Bad ass poster

Club advert

Say what indeed! Bad spelling got my attention (‘anneversery’ vs. ‘anniversary’), but the rest of this poster got me pulling out my piece, er, camera. The Dutch dictionary lists ‘hufter’ as ‘shithead’ or ‘asshole’ (love that Dutch candor), but yeah, it is meant here as ‘bastard’, ‘bad guy’, ‘mofo’ (do I need to explain this abbreviation?), that sort of thing. The beautiful part is that we now have the Dunglish ‘girlyhufters’ as the female version of the above-mentioned, which is way out there. These posters are usually entirely in English and I have never seen any mistakes or anomalies on them even when I used to live in Rotterdam.

Using English on party and club posters is pretty much standard fare in the Randstad, the area which includes the major cities of Amsterdam, Rotterdam, The Hague and Utrecht. Posters in Dutch automatically have a lesser effect and less appeal than in English. That’s an entirely different dicussion. I realise and accept that the younger crowd would want to be associated with something more international, and to do so requires English. But when it’s sloppy like this, the image projected goes from being tuned into the lastest in international trends to ‘boerenpummel’, which the Dutch dictionary lists as ‘country bumpkin’, but which I mean as ‘small town hick’. Coming from one of the top clubs in Rotterdam – and I’ve been there! – it just doesn’t live up to its reputation.

12 Responses to “Bad ass poster”

  1. mare says:

    Not bad spelling but wordplay. Now and never. Got it?

  2. Natashka says:

    You bad ass you 🙂

  3. Hans says:

    These posters are usually entirely in English and I have never seen any mistakes or anomalies on them when I use to live in Rotterdam.

    I guess you mean: when I USED to live…..

  4. Natashka says:

    Wow, a wee mistake! I just corrected it, thanks a lot!

  5. rob says:

    “when I used to live in Rotterdam”… I’m wondering if that’s a correct sentence. Although one can say “I used to live in Rotterdam – but not anymore”, if refering to a past activity as in today’s entry it should be “when I lived in Rotterdam”.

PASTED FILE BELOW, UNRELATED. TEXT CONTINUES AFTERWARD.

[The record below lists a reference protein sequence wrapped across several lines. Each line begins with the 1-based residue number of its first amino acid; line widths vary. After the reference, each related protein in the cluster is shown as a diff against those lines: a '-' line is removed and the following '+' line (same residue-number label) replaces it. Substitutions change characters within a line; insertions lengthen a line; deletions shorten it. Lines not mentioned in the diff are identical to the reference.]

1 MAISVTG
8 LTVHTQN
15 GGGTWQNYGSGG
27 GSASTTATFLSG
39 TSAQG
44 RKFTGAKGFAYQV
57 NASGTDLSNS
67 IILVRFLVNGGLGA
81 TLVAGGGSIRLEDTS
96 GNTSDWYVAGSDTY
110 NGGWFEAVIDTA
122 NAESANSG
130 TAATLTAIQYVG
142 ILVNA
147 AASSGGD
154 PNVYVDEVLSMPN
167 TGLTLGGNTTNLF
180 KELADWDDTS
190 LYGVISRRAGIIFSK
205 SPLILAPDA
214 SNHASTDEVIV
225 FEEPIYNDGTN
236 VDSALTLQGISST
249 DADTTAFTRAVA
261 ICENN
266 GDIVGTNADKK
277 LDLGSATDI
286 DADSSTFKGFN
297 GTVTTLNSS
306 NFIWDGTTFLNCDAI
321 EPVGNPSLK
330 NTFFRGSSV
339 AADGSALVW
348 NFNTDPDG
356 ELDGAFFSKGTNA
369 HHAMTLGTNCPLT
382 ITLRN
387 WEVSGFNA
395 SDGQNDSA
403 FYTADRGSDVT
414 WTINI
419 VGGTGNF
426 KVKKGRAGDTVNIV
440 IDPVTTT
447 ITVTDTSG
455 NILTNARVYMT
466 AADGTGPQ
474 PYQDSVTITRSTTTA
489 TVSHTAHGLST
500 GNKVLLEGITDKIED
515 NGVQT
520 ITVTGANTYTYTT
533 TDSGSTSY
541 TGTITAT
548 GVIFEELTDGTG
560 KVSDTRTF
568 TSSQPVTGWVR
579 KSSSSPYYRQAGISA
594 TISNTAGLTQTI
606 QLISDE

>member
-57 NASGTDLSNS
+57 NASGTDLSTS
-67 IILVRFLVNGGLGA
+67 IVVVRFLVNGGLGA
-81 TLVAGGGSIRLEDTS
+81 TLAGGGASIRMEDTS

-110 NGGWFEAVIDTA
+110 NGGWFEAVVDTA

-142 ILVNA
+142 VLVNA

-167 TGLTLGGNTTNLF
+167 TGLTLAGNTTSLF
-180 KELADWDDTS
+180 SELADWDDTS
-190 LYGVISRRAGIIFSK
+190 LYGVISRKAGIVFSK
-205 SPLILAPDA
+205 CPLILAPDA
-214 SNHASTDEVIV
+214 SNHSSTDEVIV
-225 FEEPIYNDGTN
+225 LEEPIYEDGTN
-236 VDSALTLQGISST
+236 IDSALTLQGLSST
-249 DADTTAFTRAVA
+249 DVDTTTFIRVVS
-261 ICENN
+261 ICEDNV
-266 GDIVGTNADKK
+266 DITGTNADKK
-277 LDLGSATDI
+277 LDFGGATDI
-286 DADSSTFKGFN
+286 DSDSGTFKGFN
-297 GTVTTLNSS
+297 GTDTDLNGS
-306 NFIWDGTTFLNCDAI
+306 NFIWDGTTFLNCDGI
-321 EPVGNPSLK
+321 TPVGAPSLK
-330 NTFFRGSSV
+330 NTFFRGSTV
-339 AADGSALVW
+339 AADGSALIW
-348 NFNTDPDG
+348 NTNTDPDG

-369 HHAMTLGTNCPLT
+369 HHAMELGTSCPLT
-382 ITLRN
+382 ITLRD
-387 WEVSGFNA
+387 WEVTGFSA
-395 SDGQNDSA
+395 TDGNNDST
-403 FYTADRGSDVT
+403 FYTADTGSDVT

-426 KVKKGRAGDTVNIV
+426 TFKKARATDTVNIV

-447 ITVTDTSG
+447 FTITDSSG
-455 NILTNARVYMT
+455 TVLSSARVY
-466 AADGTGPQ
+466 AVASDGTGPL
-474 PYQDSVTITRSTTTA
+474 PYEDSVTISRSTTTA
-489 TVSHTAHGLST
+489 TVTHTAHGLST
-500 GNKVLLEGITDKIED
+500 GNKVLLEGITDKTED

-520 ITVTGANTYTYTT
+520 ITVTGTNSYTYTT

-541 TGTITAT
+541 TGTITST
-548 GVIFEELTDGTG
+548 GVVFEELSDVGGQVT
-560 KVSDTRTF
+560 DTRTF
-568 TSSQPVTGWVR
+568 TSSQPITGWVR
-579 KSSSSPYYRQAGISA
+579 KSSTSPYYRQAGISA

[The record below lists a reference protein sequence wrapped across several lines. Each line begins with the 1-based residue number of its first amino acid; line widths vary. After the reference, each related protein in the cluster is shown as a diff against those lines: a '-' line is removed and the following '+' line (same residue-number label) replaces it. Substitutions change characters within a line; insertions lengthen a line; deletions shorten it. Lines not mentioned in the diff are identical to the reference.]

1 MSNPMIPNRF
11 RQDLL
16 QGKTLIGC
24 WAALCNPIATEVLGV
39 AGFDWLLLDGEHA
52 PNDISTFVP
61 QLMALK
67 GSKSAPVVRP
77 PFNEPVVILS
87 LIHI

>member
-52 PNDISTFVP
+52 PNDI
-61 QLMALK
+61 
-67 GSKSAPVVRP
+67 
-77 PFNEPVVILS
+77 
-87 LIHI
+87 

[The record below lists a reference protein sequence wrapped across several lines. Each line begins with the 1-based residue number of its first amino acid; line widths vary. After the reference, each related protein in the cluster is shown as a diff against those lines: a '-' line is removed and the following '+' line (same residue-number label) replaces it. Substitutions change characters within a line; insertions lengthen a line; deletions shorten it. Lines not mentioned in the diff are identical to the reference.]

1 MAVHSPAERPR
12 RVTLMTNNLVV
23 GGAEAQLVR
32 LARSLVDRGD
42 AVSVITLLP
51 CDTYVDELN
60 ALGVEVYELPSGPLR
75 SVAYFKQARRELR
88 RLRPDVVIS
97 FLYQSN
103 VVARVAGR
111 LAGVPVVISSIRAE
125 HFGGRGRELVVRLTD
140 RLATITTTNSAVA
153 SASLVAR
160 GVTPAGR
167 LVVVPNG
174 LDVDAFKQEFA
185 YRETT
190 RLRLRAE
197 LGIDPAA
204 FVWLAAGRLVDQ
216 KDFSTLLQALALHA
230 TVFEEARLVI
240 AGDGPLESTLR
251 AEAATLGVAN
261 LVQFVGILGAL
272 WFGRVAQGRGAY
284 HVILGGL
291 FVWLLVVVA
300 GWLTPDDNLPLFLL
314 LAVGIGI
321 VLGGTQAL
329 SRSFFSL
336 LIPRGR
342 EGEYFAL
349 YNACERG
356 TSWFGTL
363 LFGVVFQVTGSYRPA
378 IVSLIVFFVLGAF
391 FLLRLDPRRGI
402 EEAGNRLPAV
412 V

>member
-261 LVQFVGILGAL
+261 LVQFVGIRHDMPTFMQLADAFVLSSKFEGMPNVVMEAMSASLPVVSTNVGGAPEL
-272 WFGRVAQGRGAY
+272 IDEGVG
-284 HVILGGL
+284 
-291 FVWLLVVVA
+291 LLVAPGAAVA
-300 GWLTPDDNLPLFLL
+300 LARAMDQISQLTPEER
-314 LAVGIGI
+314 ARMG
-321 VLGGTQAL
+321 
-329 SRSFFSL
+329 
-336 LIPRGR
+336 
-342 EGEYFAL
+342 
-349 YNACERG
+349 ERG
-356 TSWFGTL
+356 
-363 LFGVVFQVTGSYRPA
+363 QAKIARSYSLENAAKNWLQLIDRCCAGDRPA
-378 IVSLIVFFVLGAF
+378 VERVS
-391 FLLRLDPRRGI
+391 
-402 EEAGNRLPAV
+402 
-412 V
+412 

6. Natashka says:

    There’s nothing wrong with when I used to live. When I was living in Rotterdam is also good.

    Wonder all you want 🙂

  7. Larry says:

    Whether you write ‘when I was living’, ‘when I lived’ or ‘when I used to live’, it should be ‘I never saw any mistakes’ (although it would be better to use ‘I used to live in Rotterdam’ by itself: ‘I used to live in Rotterdam and I never sawy any mistakes on the posters’).

  8. Natashka says:

    Actually, I’ll go half way with you on this. I should have written (which I will correct today)

    “I have never seen any mistakes or anomalies on them EVEN when I used to live in Rotterdam.”

    I did not want to use ‘and’, but I should have used even.

    Thanks for caring 🙂

  9. Larry says:

    No, still the wrong tense. ‘I have never seen …’ would work if you were still living in Rotterdam, but that period of time is finished, so it’s ‘I never saw … when I lived/was living’

  10. Natashka says:

    What is not clear to you (and maybe to others) is that I go to Rotterdam regurlary, although I don’t live there any more. That’s why I wrote I have never seen instead of putting in it all the past. I did that very much on purpose.

  11. Larry says:

    Ah. Well, then it would be correct for you to say you ‘have never seen any mistakes on them’ (that goes with ‘these posters are usually in English’), but once you bring ‘even when I lived there’ into it, you need a change of tense: ‘nor did I see any, even when I lived (was living) there’.

  12. butterfly says:

    ya..i totally agree with you..the spelling SUCKS!!

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